It seems like every trade show that we do someone asks us about elevating solutions. There are so many great ways of incline/declining products out there that it can be a little confusing, not to mention overwhelming, to try and figure out what the best solution is when you don't live and breathe material handling day in and day out. We in the conveyor industry tend to embrace our jargon with a passion which only makes things worse. It can be awfully confusing to try and translate what exactly someone means when they say "Alpine" or "Blanket Conveyor." So, without further ado and with a little insight into their names, here are seven elevating options from Flex-Line Automation! 1. Incline/decline conveyors are the most basic elevation changing option. They usually use friction chain, friction belt, cleated chain, cleated belt, roller cleats, or small elevation changes over a long run in order to get a product moving up or down in a controlled manner. They are great when you have a lot of room or don't need drastic height changes. The roller cleat style can even feed product in between the cleats with no additional automation! 2. Alpine conveyors are what immediately springs to my mind when I think of FlexLink conveyor choices. (I'm not even going to pretend that they aren't my personal favorite. We strapped a camera to a pallet moving through one of these once. It was awesome. You can check it out on our downloads page, under Flex-Line Video.) They are named after their s... Read More
Comments 0 Rating: Be the first person to rate this post.
We had dinner with one of our salesmen last night, Don Petsch  of Mike Petsch and Associates. As you might guess by the name, he is second generation in this business and has the experience that goes with that. He has been building conveyors with his dad since high school and has seen a lot of solutions, across a variety of industries, in his years of working with our product line. As we ate the conversation turned to FlexLink, which is pretty much inevitable during our dinner conversations. We talked about the differences between X65 and XL and X85 and its precursor XM. But that isn't what inspired me to write this morning. What inspired me to write this morning was one sentence, "You can move a refrigerator on an XM conveyor." Yes, you just read that correctly. We run into this misconception that a product has to be completely surrounded by a belt in order to move and orient it very frequently, and that is just not the case. Commonly, it is a much more economical option to move that refrigerator, box, bundle, can, package, or whatever else you might be handling down the line on a single belt with a creative guiderail solution. I don't think I am letting you in on any trade secrets when I tell you that a 2.48"/63mm wide conveyor is generally cheaper than a 11.61"/295mm one. Not only is looking at moving products that way economical, it has great benefits with respect to your floor space too. The price doesn't even take into consideration the world of reorienting opt... Read More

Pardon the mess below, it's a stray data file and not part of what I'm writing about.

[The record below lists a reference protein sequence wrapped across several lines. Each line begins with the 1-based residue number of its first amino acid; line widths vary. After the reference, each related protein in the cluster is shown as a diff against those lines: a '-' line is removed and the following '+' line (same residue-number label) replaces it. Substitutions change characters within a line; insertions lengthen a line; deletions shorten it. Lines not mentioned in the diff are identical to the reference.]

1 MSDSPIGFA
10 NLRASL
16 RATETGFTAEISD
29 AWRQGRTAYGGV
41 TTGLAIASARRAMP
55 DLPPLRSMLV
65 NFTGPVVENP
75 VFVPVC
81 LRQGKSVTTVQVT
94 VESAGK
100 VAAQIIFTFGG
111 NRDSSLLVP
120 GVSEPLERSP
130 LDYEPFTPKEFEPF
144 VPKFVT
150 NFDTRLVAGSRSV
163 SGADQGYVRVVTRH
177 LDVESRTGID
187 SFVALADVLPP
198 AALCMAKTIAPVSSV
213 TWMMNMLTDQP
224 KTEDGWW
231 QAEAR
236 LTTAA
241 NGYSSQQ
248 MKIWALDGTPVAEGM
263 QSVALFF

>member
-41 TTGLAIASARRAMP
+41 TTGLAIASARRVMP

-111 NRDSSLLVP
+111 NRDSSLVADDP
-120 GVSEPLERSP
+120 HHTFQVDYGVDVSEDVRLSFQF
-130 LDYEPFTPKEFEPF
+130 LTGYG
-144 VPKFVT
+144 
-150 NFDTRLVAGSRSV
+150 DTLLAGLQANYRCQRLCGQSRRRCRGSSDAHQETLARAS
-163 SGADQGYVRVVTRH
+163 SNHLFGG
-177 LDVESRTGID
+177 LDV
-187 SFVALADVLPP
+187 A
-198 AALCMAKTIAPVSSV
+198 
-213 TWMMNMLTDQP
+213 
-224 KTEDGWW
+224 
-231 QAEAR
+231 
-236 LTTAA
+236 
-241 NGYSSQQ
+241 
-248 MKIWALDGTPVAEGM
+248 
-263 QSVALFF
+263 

Comments 0 Rating: Rated 5 star by 1 people.
Page 1 of 1
First Previous
1
Next Last
Pages :